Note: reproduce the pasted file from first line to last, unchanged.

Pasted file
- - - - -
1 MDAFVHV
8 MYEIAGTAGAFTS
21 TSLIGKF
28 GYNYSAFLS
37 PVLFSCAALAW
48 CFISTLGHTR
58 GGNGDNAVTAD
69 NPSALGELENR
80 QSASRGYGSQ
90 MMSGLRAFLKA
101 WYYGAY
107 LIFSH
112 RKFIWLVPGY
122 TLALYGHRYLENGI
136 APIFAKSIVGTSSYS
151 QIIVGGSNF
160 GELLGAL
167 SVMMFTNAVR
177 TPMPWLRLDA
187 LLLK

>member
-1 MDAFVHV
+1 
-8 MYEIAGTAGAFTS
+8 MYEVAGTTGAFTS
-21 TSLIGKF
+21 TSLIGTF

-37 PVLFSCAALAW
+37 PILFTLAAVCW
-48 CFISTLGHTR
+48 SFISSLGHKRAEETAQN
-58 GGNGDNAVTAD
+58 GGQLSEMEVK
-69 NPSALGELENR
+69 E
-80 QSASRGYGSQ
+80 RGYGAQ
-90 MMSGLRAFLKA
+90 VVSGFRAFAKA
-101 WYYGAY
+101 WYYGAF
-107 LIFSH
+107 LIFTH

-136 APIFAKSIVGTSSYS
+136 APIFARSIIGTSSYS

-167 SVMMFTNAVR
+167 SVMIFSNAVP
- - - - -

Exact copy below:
1 MDAFVHV
8 MYEIAGTAGAFTS
21 TSLIGKF
28 GYNYSAFLS
37 PVLFSCAALAW
48 CFISTLGHTR
58 GGNGDNAVTAD
69 NPSALGELENR
80 QSASRGYGSQ
90 MMSGLRAFLKA
101 WYYGAY
107 LIFSH
112 RKFIWLVPGY
122 TLALYGHRYLENGI
136 APIFAKSIVGTSSYS
151 QIIVGGSNF
160 GELLGAL
167 SVMMFTNAVR
177 TPMPWLRLDA
187 LLLK

>member
-1 MDAFVHV
+1 
-8 MYEIAGTAGAFTS
+8 MYEVAGTTGAFTS
-21 TSLIGKF
+21 TSLIGTF

-37 PVLFSCAALAW
+37 PILFTLAAVCW
-48 CFISTLGHTR
+48 SFISSLGHKRAEETAQN
-58 GGNGDNAVTAD
+58 GGQLSEMEVK
-69 NPSALGELENR
+69 E
-80 QSASRGYGSQ
+80 RGYGAQ
-90 MMSGLRAFLKA
+90 VVSGFRAFAKA
-101 WYYGAY
+101 WYYGAF
-107 LIFSH
+107 LIFTH

-136 APIFAKSIVGTSSYS
+136 APIFARSIIGTSSYS

-167 SVMMFTNAVR
+167 SVMIFSNAVP